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that's what discourages me :/ I've been accepted into one of the best colleges in London I just need to get the grades to study the course..my whole family would be so proud of me especially my mum :/ but I keep thinking pessimistically how maybe I'm aiming a bit too high, just getting an A* in any subject seems impossible for me


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pbunny
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(Original post by easyaspirsquared)
I'm in year 11 as well but am working at an A* on reading and listening I'm on edexcel but have learned a lot of the vocab (you by no means need to learn all of it). Make sure you know your synonyms as although I haven't seen an aqa paper, on edexcel the last question is all in French. This means one way of saying something will be in the passage, and the question (also in French ) will have another way of saying that phrase/ word. For example, it could have a question on a teenagers life and say something like:

'Mes amis détestent les courses, mais moi, j'adore faire du shopping!'

And then the question could say something like (tick the right answer):

1)Il/ Elle n'ai jamais aimé faire les magasins quand elle était petite.
2)Il/ Elle aime les courses, cependant, ses amis détestent ça.

Basically, this sort of question shows why its crucial to know your negatives, as well as synonyms. The question translates to ' my friends hate shopping, but it love to go shopping'. Right there we can see two different ways of saying 'shopping'. Furthermore, answer number one translates to 'she never liked shopping when she was young' and this is just like the question they could try and trick you on. A lower grade student would see the ne jamais (negative) and assume that this answer may be correct because they didn't know les amis means friends, perhaps they only know the French word 'copain' for friend? The exam could try to trick you like this, so make sure you learn more than one way of saying various words and learn all your negatives! Also, make sure you pay attention to who is the speaker of the text. For example, if it says something like 'quand j'étais petit(e), je croyais qu'il était gentil, mais il m'enerve!' Mal ke sure you understand here that the speaker believed that 'he' was kind when they were young, but now they get on the speakers nerve. Pay careful attention to who is speaking and who the negative is used for. Apart from negatives and synonyms, theres little else you will ever be tricked on (apart from false cognates- words that look like the English but don't mean the same- but that would be too harsh for a GCSE exam in my opinion). Negatives come very fast on the listening so listen out! I hope this helped and good luck! If yours assessments are A* ypou should do great!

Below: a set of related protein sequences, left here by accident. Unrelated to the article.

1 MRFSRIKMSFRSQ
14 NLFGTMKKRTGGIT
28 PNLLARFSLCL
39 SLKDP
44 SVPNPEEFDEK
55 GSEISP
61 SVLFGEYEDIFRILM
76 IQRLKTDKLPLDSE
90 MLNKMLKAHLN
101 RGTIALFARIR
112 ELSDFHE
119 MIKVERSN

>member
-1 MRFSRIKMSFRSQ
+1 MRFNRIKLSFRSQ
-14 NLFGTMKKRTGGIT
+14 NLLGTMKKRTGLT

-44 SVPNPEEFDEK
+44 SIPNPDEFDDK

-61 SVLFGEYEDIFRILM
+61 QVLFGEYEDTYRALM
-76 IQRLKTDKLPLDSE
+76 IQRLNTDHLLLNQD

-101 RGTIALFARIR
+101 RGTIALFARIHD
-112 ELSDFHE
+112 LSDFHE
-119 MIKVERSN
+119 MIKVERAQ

Something you've said has really caught my attention. You said only the last question of your exams constitutes of french. If so, you are extremely lucky, seriously. My entire exam is in french, from the instructions to the questions to the text, and on top of all that we are required to write all our answers in french (and they expect very well structured sentences). But then again IGCSE's are harder than GCSE's...